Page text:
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Great misterB 2006-04-30 13:04

Strange co-incidence, as it looks as if I was shooting the Bamburgh version of these clouds at the same time you were out.
It's a nice shot capturing the movement in the waves and the powerful sky, yet as you say it comes across as a calm scene. Lovely natural colours, although I would have thought the sky would have had some more punch to it seeing you used a polariser.
Alex.

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Old 05-01-2006, 11:12 PM
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djnik2004 djnik2004 is offline
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Default To misterB: Clouds

They are the same clouds - totally unique! ive only just got the polariser, this was my first outing and the shots didnt come out as well as i had hoped, i think the problem was the lack of sunshine and it was a little hazy, its very different using a polariser on my DSLR compared to my old digicam, do u have any techniques you use to get the maximum effect from the polariser?? also this was shot using RAW for the first time, its going to take a while to get used to converting images and correcting them on the computer rather than letting the camera do all the work!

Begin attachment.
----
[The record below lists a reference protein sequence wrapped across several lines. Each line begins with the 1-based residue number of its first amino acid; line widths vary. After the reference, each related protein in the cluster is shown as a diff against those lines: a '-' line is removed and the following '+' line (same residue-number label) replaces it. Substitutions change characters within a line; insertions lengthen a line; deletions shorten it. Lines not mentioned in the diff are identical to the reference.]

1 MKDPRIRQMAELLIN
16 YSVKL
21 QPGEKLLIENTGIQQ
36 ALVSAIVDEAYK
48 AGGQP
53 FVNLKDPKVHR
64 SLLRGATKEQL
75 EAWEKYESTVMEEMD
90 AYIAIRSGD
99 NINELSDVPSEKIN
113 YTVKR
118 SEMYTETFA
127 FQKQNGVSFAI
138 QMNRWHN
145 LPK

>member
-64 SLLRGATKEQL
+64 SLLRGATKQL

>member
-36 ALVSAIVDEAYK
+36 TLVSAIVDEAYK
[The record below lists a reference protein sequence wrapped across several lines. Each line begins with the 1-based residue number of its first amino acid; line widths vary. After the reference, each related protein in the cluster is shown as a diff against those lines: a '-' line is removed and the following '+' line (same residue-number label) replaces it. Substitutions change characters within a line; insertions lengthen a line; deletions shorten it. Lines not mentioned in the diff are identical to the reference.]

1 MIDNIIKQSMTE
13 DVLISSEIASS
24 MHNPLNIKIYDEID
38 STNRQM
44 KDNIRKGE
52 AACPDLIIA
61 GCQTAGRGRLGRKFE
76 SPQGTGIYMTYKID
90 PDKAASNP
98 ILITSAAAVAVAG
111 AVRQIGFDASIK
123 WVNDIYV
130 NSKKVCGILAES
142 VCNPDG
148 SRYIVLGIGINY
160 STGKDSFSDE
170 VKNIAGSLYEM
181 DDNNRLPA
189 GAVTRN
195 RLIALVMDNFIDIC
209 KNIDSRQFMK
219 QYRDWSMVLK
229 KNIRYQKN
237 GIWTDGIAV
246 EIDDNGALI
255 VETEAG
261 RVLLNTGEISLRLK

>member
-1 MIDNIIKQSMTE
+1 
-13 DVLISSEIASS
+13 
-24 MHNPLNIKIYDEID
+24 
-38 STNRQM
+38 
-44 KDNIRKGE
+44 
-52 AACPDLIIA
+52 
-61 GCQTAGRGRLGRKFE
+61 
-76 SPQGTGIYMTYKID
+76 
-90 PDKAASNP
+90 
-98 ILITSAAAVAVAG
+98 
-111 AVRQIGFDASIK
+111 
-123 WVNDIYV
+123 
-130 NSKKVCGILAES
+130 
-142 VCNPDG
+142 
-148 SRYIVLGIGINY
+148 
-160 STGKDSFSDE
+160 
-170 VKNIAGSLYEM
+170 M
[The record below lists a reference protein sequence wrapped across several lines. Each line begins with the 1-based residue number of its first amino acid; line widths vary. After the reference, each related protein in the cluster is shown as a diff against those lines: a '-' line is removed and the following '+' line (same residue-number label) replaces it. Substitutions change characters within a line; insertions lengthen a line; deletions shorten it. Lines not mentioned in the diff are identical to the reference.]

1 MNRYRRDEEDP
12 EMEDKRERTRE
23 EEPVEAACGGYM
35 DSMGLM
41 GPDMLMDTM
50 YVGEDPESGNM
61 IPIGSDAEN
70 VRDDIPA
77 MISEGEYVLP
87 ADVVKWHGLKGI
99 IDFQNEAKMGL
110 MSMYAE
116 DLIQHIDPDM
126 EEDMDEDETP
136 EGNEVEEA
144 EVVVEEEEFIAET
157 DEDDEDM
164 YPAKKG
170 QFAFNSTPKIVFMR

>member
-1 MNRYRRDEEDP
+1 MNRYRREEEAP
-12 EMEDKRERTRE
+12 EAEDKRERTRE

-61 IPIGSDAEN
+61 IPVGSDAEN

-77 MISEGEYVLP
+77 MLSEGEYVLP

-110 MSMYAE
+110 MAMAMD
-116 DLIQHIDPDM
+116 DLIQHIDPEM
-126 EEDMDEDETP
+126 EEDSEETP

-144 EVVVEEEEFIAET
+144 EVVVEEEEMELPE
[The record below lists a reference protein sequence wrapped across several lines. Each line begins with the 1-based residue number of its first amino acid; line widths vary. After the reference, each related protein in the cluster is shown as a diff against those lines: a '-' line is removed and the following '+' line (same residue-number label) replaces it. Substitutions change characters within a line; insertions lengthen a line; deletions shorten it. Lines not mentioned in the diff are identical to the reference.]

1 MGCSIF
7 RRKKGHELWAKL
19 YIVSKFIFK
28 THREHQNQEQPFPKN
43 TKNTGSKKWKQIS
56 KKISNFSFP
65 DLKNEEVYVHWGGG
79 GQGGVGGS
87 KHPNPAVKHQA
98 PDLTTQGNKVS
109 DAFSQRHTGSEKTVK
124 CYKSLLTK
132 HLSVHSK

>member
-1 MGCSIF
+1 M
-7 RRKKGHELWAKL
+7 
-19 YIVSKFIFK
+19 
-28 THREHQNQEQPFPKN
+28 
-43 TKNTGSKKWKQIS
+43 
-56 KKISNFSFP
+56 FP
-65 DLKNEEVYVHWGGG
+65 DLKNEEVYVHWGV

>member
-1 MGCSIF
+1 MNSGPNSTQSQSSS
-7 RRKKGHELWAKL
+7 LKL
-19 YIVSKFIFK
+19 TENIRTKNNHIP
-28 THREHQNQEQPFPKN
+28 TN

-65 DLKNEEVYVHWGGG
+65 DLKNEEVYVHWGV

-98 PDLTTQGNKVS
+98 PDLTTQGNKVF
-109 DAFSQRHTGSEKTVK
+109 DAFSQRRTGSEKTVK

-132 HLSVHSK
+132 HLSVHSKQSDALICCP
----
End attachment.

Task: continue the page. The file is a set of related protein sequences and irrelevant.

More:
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Old 05-05-2006, 12:20 AM
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Default Re: To misterB: Clouds

I've had to sit and think about what I actually do when shooting a photo with the polariser to get the maximum effect.
I find that it's best to be between 90 to 135 degrees away from the sun if you are looking for effect in the sky, in reality any angle will do apart from directly into the sun.
On my filters, the line between effect and no effect while rotating the front element is a very fine line, and this can be annoying at times if you re-compose or re-focus your shot.
I've been out yesterday having a bit play with DOF and polarisers - the easiest way to see the pronounced effect, is to do what I did and go and stand in a field of oil-seed rape on a day with a clear blue sky. You get the ultra saturated colour of the yellow as well as the blue of the sky.
As for RAW, my best advice is to make sure you save your RAW file, and then play with all the variables to see what thay all do. Nowadays I only adjust exposure, temp and tint if needed, and very rarely alter any other setting. I don't know what software you use, I use Adobe PS Elements 4, and this lets me open the file from the photo browser, adjust the it, open it in photo editor, adjust it again (contrast, levels, resize etc), and then finally save for web - this way I'm only actally saving the file once so reducing any chance of loss of quality you get when you save.
It's basically a game of trial and error, but a game that's fun to play.
Alex.
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